1849: Dr. Edward Bernadou to John B. Bernadou

This letter was written by Dr. Edward Bernadou (1820-1850) to his father, John B. Bernardou — a merchant in Philadelphia. Edward graduated from the University of Pennsylvania Medical School in 1845 and practiced medicine in New Orleans afterward. He is listed in the 1846 New Orleans City Directory at 125 Julia Street. Mortality records, however, reveal that he died of pleurisy at age 30 in Brownville, Pennsylvania on March 5, 1850, one year after this letter was written.

Stampless Cover

Page 1

Page 2

Page 3

TRANSCRIPTION

[Addressed to John B. Bernadou, Esq., Merchant, Philadelphia]

Cincinatti, Ohio
March 15th 1849

Dear Father,

I arrived here about eight days ago, after a tedious and disagreeable trip up the River of 17 days. The heavy rise and the large quantities of ice, and the dense fogs, impeded to no small extent our utmost endeavours to make a short trip up. Add to this, a large number of our deck passengers (principally Irish and Dutch) were taken down with the Cholera, Measles, and Ship Fever. My kind and sympathizing heart would not allow me to remain idle, so I at once set to work and used my utmost skill to save them from the scythe which menaced them. Useless to say, I lost no one. I have not been able to kill a single patient since I am practising, but my own health seems to be menaced continually.

The day before our arrival here, I was taken sick and actually thought that I was going to Davey Jones’ Locker. The day we arrived here I was covered with the measles, and could proceed no farther. In fact, the Captain of the Steam Boat requested me as a favor that I would land as all his passengers (over 100 in number) were going to leave if I persisted in remaining on board. I do not blame either him or they, as none had ever had — or pretended not to have had – the measles. I was in what might be called, a sweet fix, for at two Boarding Houses, and 3 or 4 Hotels, they refused on account of the [other] boarders to receive me. So I had to wait on board until night and then at a late hour arrive at a Hotel without saying I had any thing the matter with me, for had I even said I was unwell and coming from New Orleans, they would at once have imagined that I had the Cholera. The Cincinattians are the damdest fools I ever met with.

The next morning being worse, I sent for a woman to nurse me. This was an additional expense as I had to pay her and her board. However, thank God, I am once more about my whole body skinning and scaling off like a snake when he sheds his skin. But unfortunately, it has rammed me back no little and (I am sincerely ashamed) I have not the means to proceed further without your assistance. Had I some powerful acquaintances here, I might procure some patients, but I am an utter stranger. I had one patient – an individual who wore a tumor on his neck. I removed it for him and charged him $5. He said he would be d___’d if he would pay any such price, and he threw me down $2 and departed.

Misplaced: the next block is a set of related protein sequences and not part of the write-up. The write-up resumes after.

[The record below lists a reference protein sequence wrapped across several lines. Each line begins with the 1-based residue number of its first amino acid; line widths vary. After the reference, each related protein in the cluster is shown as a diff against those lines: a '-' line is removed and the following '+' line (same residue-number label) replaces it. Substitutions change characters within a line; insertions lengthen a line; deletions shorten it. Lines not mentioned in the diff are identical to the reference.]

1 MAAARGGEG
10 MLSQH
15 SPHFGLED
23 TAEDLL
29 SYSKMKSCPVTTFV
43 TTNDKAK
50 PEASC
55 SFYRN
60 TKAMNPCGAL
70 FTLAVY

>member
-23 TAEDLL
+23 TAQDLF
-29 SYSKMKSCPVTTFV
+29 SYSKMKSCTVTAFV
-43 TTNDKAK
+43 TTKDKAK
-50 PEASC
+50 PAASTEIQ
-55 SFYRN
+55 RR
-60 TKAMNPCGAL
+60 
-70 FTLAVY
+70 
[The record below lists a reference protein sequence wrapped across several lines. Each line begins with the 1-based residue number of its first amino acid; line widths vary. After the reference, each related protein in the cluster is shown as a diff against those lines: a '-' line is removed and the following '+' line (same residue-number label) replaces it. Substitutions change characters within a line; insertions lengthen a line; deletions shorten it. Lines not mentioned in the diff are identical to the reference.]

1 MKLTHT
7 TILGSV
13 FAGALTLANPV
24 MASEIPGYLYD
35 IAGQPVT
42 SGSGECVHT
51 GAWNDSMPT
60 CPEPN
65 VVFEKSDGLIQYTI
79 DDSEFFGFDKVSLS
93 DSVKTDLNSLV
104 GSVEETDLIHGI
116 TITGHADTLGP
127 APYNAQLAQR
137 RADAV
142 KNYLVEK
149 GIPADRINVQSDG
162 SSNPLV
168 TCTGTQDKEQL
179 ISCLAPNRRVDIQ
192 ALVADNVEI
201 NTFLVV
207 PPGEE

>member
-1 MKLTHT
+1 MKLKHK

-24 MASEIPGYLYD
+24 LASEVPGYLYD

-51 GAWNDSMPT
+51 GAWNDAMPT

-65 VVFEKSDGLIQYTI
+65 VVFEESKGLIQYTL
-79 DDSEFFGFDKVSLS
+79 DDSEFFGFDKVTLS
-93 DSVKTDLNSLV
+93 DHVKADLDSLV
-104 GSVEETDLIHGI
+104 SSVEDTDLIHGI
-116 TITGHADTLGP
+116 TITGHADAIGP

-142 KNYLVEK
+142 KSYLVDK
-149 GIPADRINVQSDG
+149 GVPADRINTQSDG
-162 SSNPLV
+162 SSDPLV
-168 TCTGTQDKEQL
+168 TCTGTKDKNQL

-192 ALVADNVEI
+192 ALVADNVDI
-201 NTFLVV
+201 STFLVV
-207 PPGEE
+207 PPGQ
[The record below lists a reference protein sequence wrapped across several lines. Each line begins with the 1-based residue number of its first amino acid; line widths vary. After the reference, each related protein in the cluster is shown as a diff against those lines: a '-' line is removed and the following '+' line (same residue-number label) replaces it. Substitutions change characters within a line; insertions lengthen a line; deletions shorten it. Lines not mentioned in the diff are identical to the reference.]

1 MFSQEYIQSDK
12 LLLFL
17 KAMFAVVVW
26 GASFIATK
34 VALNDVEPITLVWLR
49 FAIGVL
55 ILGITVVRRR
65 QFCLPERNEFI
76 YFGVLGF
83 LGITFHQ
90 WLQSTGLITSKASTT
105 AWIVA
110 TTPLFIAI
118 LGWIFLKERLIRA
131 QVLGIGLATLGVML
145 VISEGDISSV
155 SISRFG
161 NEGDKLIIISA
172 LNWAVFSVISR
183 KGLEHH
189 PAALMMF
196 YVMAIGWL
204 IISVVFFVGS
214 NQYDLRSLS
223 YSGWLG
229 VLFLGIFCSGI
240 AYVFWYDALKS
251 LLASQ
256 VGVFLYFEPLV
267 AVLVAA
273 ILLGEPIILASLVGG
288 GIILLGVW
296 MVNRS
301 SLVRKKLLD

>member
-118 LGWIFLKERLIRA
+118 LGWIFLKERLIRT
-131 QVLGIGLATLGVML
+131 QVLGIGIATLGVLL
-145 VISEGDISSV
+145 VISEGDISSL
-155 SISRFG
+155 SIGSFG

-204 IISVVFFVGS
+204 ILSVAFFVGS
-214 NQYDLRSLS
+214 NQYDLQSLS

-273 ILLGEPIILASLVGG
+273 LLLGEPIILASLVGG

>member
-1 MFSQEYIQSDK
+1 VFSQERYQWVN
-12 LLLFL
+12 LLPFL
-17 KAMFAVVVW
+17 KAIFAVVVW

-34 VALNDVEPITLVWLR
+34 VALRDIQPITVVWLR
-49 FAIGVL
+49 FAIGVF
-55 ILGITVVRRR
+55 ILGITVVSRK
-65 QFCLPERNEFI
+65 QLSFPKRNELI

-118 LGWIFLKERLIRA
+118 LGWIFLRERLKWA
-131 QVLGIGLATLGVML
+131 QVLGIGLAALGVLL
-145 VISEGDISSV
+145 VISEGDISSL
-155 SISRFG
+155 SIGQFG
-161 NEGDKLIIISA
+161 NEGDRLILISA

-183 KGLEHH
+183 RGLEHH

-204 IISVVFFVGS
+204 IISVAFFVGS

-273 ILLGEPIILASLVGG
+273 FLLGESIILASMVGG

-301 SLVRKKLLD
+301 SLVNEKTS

To what a state has the medical profession arrived! For my part, I am so utterly disgusted with it, that I believe I will turn to and sow potatoes or corn upon my arrival home. If I ever marry – which will not in all probability be soon – I will give my children a good education, and then a trade. Mr. [Alex] De Toqueville, in his remarkable work on the U. States says very truly; There are but two classes of Aristocracy in this country, viz: The Mechanic and the Farmer. My boys shall belong to this Aristocracy, for if hard labour had only been wanted to acquire a fortune, I should have been independent long ago.

The hundred dollars you sent me in December last would have sufficed me for to pay my debts and pay my way home, had not this misfortune befallen me. But some how or another some cursed luck seems to pursue me every where and in every thing I undertake. It must, however, soon change. To cap the climax too, I have a large sore just above the heel immediately on the tendon. So much does it pain me that I can neither walk nor wear a shoe.

I hope, dear father and mother, that we shall yet (and that shortly) enjoy that quiet and happiness which your years and virtues entitle you to. Adieu once more. I embrace you tenderly, and remain ever your affectionate son, — E. Bernadou

Address: Care of Messrs Clemmer & Maguire, Produce Merchants, Cincinatti


Leave a Reply

Fill in your details below or click an icon to log in:

WordPress.com Logo

You are commenting using your WordPress.com account. Log Out / Change )

Twitter picture

You are commenting using your Twitter account. Log Out / Change )